This one is a little trickier, since it’s not a one-size-fits-all. Generally, the time to take a step back and start working on making yourself obsolete is going to be the point at which you have hired enough staff to cover all the day-to-day decisions, operations, and management responsibilities that you once handled.

So, in practical terms, here’s what that means: when I first started at Growth Machine, I managed client onboarding, project management, writer management, editing, and publishing. Then we brought on Heather, who took over all of the writers, editing, and publishing. Eventually we started hiring other project managers and we finally hit a point earlier this year where we had enough people to take over all of the client-facing, day-to-day deadlines and responsibilities.

With those time-sensitive responsibilities handled, I was confident that it was time to step back and let the team do their jobs.

How to Make Yourself Obsolete

Although there is no one-size-fits all solution, there are several steps you need to take in order to set your team up for success as you take a step back from daily company operations. This is in rough order of priority, but your process might differ based on your timeline and goals. Here are the most important steps to take to make sure you can leave your company in a strong position while you refocus your attention on the bigger company picture.

Hire a Stellar Team

None of this is possible if you don’t have total confidence in your team. Making sure you are hiring the right people, training them to work autonomously from you, and giving them the trust and confidence they need to do their jobs well, are the critical first steps toward removing yourself from the day-to-day operations of your company.

Be Honest With Yourself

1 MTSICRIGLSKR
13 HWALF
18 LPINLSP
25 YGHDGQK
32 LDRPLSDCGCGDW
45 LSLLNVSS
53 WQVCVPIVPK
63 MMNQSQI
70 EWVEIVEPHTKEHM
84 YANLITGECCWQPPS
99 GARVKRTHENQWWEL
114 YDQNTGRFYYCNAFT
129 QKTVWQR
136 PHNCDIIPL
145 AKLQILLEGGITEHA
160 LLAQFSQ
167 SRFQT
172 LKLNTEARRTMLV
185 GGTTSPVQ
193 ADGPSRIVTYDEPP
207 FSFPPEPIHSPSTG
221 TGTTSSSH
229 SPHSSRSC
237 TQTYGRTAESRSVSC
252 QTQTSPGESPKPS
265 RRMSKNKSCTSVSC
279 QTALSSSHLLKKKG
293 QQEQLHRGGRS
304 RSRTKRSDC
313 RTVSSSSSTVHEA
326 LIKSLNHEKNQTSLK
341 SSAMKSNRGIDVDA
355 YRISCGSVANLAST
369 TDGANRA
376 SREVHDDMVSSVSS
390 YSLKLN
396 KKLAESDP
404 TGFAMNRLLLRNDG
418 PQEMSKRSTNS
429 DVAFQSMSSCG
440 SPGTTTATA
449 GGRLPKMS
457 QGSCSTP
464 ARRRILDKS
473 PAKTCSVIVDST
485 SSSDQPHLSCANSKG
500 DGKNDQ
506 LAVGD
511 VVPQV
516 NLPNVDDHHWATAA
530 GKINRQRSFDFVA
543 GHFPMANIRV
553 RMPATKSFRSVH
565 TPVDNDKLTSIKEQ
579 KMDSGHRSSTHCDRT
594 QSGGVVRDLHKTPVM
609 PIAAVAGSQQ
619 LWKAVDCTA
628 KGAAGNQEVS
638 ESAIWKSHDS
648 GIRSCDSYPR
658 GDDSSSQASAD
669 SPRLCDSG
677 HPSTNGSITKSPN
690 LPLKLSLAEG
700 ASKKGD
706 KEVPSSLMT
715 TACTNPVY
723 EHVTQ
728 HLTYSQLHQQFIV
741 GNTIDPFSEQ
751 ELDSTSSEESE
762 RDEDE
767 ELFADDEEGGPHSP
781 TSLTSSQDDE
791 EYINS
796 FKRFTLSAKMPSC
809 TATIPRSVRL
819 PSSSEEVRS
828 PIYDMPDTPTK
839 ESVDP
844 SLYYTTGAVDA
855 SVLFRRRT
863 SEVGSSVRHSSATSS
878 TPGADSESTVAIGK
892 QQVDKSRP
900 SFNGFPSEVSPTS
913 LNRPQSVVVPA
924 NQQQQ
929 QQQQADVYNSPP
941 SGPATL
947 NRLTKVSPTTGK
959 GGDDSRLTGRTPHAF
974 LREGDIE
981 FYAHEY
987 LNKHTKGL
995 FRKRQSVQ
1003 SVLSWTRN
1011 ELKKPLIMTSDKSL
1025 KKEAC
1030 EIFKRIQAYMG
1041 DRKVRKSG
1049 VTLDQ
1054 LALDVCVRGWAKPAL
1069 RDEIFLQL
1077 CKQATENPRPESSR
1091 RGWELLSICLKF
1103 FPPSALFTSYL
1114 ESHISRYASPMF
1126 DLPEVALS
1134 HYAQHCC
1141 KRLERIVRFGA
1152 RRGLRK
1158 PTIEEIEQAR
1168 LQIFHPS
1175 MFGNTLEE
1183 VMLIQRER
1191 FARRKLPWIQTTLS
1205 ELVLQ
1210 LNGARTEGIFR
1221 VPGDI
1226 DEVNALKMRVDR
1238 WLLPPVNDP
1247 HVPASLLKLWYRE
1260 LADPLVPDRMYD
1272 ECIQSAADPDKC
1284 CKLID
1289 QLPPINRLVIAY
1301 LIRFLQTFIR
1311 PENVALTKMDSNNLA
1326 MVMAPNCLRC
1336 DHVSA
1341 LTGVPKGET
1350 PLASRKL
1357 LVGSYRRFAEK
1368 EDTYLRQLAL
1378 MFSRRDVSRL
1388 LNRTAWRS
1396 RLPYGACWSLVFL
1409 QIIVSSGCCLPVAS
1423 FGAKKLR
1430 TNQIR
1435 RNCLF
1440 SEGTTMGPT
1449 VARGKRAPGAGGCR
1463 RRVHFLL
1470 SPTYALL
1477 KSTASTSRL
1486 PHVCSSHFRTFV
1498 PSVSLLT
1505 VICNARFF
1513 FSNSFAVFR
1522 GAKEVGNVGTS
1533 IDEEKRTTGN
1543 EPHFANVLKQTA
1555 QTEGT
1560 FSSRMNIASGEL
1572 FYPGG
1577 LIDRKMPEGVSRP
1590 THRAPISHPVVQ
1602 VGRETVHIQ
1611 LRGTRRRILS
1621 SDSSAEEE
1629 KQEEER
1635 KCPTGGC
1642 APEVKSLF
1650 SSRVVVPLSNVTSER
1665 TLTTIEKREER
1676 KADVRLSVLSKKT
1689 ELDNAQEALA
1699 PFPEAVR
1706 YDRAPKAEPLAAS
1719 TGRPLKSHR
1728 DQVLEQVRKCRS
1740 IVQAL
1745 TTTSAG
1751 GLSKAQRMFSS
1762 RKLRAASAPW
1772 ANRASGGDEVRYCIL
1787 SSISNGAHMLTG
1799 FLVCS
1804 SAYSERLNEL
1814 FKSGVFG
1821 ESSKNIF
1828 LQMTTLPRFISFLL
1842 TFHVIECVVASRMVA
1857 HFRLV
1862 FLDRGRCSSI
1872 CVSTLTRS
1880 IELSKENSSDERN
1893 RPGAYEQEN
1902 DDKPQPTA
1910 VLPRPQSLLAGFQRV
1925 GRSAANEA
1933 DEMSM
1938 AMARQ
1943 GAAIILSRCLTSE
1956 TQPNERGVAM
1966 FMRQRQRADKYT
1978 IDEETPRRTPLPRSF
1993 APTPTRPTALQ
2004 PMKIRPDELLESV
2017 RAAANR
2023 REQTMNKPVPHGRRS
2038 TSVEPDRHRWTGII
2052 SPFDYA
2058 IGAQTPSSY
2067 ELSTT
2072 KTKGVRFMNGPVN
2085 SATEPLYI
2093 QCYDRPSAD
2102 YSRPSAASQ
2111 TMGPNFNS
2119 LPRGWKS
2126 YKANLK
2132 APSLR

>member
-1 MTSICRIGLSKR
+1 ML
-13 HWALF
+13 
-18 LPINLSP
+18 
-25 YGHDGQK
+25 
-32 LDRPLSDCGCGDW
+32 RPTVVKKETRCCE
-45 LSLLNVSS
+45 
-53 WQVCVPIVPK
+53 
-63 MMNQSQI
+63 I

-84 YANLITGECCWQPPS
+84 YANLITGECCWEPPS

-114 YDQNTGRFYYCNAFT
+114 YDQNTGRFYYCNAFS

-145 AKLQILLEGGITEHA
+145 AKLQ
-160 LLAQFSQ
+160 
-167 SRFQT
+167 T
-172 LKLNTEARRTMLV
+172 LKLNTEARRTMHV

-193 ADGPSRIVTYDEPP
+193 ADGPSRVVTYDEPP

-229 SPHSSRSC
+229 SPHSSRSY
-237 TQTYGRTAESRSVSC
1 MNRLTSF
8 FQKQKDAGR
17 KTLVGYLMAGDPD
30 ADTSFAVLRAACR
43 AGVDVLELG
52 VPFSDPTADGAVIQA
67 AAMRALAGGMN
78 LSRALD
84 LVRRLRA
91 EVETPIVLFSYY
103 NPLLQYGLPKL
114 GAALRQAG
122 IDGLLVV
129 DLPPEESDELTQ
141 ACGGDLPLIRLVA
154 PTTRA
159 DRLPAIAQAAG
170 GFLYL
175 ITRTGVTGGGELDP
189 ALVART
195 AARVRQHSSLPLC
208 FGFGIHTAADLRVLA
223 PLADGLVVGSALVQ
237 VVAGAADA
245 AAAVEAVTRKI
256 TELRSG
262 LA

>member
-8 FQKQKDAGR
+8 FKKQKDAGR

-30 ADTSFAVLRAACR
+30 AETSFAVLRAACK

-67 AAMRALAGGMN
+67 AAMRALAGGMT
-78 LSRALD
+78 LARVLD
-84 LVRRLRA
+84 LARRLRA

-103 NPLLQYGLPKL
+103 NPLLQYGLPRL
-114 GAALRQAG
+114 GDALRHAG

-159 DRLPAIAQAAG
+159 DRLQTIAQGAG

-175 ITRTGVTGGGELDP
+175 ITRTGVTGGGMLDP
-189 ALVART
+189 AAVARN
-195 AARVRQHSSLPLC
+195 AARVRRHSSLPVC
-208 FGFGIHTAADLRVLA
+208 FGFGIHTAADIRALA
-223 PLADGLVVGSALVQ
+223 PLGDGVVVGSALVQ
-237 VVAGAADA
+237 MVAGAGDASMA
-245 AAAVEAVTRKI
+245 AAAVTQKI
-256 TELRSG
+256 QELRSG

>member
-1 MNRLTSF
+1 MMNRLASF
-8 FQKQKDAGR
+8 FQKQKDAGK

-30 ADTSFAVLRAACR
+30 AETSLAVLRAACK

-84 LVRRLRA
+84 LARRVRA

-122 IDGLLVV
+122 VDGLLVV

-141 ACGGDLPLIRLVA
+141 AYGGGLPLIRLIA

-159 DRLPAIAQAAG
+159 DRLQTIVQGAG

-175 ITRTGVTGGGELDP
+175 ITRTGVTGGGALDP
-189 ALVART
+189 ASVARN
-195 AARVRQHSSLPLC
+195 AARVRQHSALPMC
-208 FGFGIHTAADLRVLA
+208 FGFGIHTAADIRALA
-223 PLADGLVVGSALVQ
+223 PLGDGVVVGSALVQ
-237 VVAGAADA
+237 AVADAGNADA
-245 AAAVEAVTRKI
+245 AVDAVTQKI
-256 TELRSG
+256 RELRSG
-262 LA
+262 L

It’s easy to justify all the ways you may be inserting yourself into daily company operations. But in order to start delegating these responsibilities, the first thing you need to do is sit down and make a full list of all the ways these operations rely on you.

Do project managers report to you? Do editors need to clear it with you before increasing writer pay? These are the kinds of duties that you need to see clearly, so you can successfully reassign to another member of your competent team, and focus your energy on bigger-picture responsibilities.

Make an Org Chart

It’s nearly impossible to successfully step back from the daily operations of your organization if the people who you’re stepping back from don’t have a clear picture of what they are supposed to be doing.

The purpose of an org chart, for me, is to make sure each employee has a discrete set of responsibilities, it’s clear where one person’s duties end and the next person’s begin, and every employee reports to one manager. (You’d be surprised by how often in small, young companies the reporting structures get muddled and employees don’t know who to go to for support. So they go to the CEO.)

Once you have clarified each employee’s role, responsibilities, and reporting structure, make sure you are communicating it clearly to your team!


By now, you should have a clear picture of your awesome team, the scope of their respective duties, and the duties you need to get off of your plate. All you have to do is connect the dots to reassign tasks to the person whose role is the best fit for them!

Don’t discount the value of delegating to contractors, too. For example, I realized early on in my tenure as CEO that financial planning is not my strong suit and not something I am very  interested in. So we hired a part-time controller/CFO who does an incredible job keeping our books organized, forecasting, and tracking our overall financial picture. Given how much time and headache it saves me, delegating to a contractor is well worth the small additional payroll cost.


It’s especially difficult to extract yourself from the minutiae of daily operations if you have too many people on the ground reporting directly to you. While I am a fan of flatter organizations, and agree that bureaucracy just plain sucks, it is helpful to have at least one degree of managerial separation between you and most of your employees, so that someone besides you can help answer questions and solve problems. At Growth Machine, that looks like: